Bill to Protect Schools from Fire
To prevent another such disaster as the Cleveland schoolhouse fire, which last spring took a toll of nearly one hundred lives in South Carolina, Representative John B. Duffie, of Sumter, has prepared a bill for the next General Assembly, which meets in January, which, he believes will, if enacted into law, prove effective.
The bill is designed to set up and define minimum safety requirements against fire hazards or stampedes from other causes for pupils in the public schools of South Carolina, and to enforce these requirements it is provided in the bill that no public funds shall be paid out to schools failing to meet these requirements.
The bill has the approval of John J. McMaham, State fire insurance commissioner; Louis Behrens, chief of the Charleston fire department and president of the South Carolina Firemen’s Association, and Jas. A. Hope, State superintendent of education. The text of the proposed measure follows:
“Be it enacted by the General Assembly of the State of South Carolina: “Section 1. That it shall he illegal for any county superintendent, school trustee, school treasurer or other disbursing officer, to pay out any money for the maintenance or operation of any public school operated in a schoolhouse of two or more stories not provided with ample means of escape from fire, or stampede from other causes, as hereinafter provided.
“Sec. 2. That from and after the date this act goes into effect no superintendent, trustee, treasurer or other officer disbursing public funds shall be authorized or permitted to pay out such funds, whether state, county, municipal or local, for the construction of any public school building until the plans for the same shall first be approved in writing by the state board of education or some legally authorized agent of said board.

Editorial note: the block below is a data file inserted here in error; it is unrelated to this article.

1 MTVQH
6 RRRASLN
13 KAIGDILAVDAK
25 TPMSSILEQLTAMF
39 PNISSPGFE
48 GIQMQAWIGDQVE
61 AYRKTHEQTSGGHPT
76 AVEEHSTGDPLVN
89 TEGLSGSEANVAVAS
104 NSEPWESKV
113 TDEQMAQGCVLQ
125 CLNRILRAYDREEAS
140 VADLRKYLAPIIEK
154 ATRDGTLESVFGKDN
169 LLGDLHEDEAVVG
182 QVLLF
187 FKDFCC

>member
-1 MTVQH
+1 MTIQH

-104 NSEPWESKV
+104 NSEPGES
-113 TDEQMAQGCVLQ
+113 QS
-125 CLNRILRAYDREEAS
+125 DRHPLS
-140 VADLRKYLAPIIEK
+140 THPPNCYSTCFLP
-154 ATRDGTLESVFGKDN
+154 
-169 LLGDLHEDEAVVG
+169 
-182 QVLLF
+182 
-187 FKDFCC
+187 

“Sec. 3. That the minimum requirements for safety as required herein shall consist of easy means of exit from not less than two opposite sides of the school building and where in cases of old buildings there is only one stairway, there must be provided, before any school can legally be operated, another stairway for exit on the opposite side of the building, or, a safe ladder securely fastened to the building and extending from one or more windows on the side opposite the stairway, and reaching to within aix feet of the ground. Further, all hall doors shall open outward and each and every school must have at least one fire extinguisher available for use at all times.
“Sec. 4. That no public money may be legally paid out for the maintenance or operation of any public school in a school house where there are banging flues or where the stove pipe runs through the side of the building, or through the window, or through the roof, unless the same be safely encased in a brick flue.
“Sec. 5. The county superintendent of education is specifically charged with the duty of inspecting all schools under his jurisdiction and shall at least once a year make report as to the physical condition of the same to the county board of education.
“Sec. 6. The state superintendent of education, upon proper showing made by the county superintendent of education that the regulations herein have been complied with, is authorized and required to issue to all public schools complying with the terms of this act a suitable certificate to the effect that such public school is legally operated according to law and said certificate when so issued shall be authority for obtaining all public moneys for the operation and maintenance of any such public school and no public moneys shall be paid out until such certificate shall first be filed with the officer charged with the disbursement of such funds.
“$ec. 7. All arts or parts of acts inconsistent herewith are hereby repealed; this act shall take effect July 1, 1924.”